a natural or human driven occurrence that has a negative impact on an
ecosystem thus disturbing its balance, making some resources less available,
and even causing death. E.g. oil spill, drought.
- Disturbances can vary in three ways:
(1) By type: E.g. snowstorms, sandstorms, tornadoes, volcanic eruptions…
(2) In frequency: E.g. a seasonal event such as a river that comes out of its bed and
floods every spring. Another river may flow very rarely, only during
unpredictable torrential rains.
(3) According to seriousness: an oil spill will have a greater impact depending on the
spread of the spill and the volume spilled .
- Although natural, the impact can be very serious.
- E.g. storms, volcanic eruptions, forest fires, heat waves, cold spells, landslides…
-Humans are the main source of disturbances. Human disturbances outnumber natural
disturbances. It can be on an individual or on a larger scale.
- E.g. hydro electrical dam, logging, mining, residential developments, ski hill development...
-Ecological succession is an often lengthy domino effect that an ecosystem undergoes after a
- It is series of different occurrences that succeed one another and can span over hundreds of
years as an ecosystem attempts to recover or reach an equilibrium.
- Often an ecosystem changes forever and new species slowly take over.
- An ecological footprint refers to the
environmental impact an individual causes.
- More precisely, it refers to the amount of
space (area) an individual requires to fulfill
his/her individual needs.
-the land occupied (our homes) + the land
used to produce goods and services + the land
and the water used to dispose of wastes.
-Our homes alone, just one aspect of
ecological footprint (top layer), is the type that
causes the greatest impact, right image
-Ecological carrying capacity (ECC):
-Ecological carrying capacity (ECC) refers to the Earth’s resources that are available to us without
offsetting its equilibrium . It also refers to the number of individuals, resources in an area can
-The current ECC per person is approximately 1.8 hectare or 18,000 m2.
-It is calculated by dividing the total surface of the Earth by the Earth’s population (6.5 billion).
-In Canada our ecological footprint is approximately 7.6 hectares per person which means that if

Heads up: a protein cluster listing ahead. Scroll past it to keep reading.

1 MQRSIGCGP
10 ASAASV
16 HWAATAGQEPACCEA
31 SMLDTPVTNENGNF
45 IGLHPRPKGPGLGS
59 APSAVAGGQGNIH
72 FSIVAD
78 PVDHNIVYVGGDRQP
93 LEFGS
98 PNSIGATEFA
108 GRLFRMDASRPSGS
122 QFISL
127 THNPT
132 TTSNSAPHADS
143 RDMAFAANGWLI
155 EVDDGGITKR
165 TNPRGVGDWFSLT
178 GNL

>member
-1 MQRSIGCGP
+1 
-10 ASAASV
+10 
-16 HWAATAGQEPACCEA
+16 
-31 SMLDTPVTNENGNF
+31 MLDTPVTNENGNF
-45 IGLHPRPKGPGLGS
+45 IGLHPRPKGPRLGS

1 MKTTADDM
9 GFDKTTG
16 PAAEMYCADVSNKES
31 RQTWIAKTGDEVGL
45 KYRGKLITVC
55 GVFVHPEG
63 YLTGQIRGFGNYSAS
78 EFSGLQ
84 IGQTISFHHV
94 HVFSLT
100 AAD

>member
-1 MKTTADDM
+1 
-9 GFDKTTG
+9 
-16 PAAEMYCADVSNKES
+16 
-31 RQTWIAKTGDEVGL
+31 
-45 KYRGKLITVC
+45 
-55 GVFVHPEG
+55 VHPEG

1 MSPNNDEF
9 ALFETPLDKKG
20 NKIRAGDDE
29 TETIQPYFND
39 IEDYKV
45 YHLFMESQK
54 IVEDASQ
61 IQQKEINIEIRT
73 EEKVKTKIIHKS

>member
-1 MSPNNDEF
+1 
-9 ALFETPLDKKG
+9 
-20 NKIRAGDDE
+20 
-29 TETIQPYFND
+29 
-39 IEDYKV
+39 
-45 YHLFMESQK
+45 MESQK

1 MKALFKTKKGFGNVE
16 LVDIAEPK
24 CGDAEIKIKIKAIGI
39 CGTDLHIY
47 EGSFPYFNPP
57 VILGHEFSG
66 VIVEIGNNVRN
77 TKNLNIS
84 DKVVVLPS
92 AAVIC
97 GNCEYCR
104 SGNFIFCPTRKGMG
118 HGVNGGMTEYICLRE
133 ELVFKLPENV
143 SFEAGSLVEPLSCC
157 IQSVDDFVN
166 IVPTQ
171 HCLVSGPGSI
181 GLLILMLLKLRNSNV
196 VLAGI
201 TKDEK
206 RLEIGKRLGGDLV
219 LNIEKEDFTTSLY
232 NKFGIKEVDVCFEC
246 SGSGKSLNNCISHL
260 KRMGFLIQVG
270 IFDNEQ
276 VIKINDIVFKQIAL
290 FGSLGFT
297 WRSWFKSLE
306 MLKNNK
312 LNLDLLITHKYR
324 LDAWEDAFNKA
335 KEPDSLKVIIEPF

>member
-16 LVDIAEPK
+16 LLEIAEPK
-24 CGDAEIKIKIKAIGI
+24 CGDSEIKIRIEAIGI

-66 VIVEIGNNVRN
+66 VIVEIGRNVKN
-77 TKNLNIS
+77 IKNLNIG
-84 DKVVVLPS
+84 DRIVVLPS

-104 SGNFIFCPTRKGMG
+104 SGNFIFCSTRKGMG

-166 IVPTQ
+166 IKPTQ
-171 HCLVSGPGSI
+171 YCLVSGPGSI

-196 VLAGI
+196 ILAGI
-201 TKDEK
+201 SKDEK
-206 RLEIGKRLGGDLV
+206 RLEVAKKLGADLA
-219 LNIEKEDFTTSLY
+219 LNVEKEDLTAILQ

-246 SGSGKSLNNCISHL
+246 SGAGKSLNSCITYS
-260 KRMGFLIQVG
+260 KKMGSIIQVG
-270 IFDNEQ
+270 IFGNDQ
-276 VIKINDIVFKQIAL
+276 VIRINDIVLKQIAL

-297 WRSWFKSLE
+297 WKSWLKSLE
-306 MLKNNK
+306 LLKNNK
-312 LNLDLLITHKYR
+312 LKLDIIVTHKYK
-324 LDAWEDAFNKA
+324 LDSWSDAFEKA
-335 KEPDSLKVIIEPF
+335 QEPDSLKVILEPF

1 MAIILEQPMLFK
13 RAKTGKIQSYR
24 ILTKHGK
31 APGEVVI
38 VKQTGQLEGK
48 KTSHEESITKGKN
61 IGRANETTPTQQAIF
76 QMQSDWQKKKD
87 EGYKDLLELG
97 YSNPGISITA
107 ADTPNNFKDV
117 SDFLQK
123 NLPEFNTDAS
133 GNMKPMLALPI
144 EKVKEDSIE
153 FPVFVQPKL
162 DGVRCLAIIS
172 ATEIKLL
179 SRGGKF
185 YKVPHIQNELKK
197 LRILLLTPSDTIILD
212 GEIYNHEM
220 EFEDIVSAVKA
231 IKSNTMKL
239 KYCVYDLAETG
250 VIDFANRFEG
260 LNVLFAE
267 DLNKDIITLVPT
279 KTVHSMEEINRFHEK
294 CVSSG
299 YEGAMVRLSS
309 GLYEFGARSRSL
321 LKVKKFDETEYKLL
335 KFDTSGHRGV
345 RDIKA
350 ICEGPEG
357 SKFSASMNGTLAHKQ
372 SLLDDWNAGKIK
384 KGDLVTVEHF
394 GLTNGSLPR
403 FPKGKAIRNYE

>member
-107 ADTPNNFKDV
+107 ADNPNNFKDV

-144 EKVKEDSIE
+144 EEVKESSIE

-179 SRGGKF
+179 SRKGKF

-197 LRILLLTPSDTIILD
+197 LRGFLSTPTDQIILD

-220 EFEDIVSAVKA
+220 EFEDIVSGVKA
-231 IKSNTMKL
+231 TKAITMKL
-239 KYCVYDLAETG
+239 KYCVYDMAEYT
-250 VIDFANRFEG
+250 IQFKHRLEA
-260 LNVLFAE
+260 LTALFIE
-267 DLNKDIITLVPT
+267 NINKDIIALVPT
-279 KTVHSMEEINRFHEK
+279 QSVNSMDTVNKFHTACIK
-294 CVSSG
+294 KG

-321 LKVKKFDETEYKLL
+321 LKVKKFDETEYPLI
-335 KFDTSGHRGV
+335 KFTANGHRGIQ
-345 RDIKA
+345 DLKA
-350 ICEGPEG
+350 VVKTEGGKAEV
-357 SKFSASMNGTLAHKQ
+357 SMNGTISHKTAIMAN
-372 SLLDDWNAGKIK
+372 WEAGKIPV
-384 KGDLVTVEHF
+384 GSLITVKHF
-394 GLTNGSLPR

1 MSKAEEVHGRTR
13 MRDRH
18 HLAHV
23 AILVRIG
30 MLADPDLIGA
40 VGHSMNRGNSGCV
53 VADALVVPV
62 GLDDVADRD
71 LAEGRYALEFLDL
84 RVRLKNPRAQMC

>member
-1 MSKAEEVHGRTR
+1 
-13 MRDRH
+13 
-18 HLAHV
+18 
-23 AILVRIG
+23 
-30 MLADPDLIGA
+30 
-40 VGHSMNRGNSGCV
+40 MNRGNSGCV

the planet was made up of Canadians only, we would need over 4.2 times the Earth to fulfill our
- Fig. 10.17, p.331
- A branch of science which studies the environmental impact of pollution from substances and0
-Any substances or radiation that causes harm to the environment (Toxic).
-Four large classes of contaminants:
-1. Inorganic:
-2. Organic:
-3. Microbial:
-4. Radioactive:
Pb (Lead), Hg (Mercury), nitrogen oxides, etc.
PCB’s, pesticides, benzene, etc.
Viruses and harmful bacteria
U (Uranium), Pu (Plutonium), Rn (Radon)
-Contaminant toxicity is dependent on:
(1) Concentration:
the higher the concentration the greater the impact will be. The
maximum concentration thresholds are often determined by the
government. E.g. Pb (Lead) must not exceed 0.01mg/L in drinking
(2) Type of organism that will come in contact with the contaminant:
Some animals are more sensitive than others. E.g. Frogs.
Some contaminants are designed to target a specific group of species, for instance herbicides
target weeds
(3) Length of exposure:
The longer the exposure, the greater the risks. E.g. populations
and lifelong smog exposure.
Toxicity Threshold
- The minimal level of concentration of a contaminant. Above this level, detrimental effects are
-E.g. The threshold of microcystins (toxins released by cyanobacteria) is set at 16µg
(Microgram)/L for humans. Over this level, exposure can cause nausea, vomiting, etc.
- Lethal dose: The amount of contaminant contained in a single fatal dose. It is established for
contaminants and is used to compare their toxicity.
- LD50 refers to the contaminant dose needed to kill 50% of a population
Tendency of some contaminants to build up over time in the
tissues of living organisms. E.g. PCB’s, DDT (a powerful insecticide
now banned in Canada but used in some developing countries.
Tendency of some contaminants to increase in
concentration in organisms of a food chain.
Contaminated producers pass the contaminant
to the primary consumer, then it passes it on
the secondary consumer and so on. The
concentration increases each time.
- Notice the increase in contaminant
concentration within a given area with
Increasing trophic level.
- Toxins are often stored in the animal’s fatty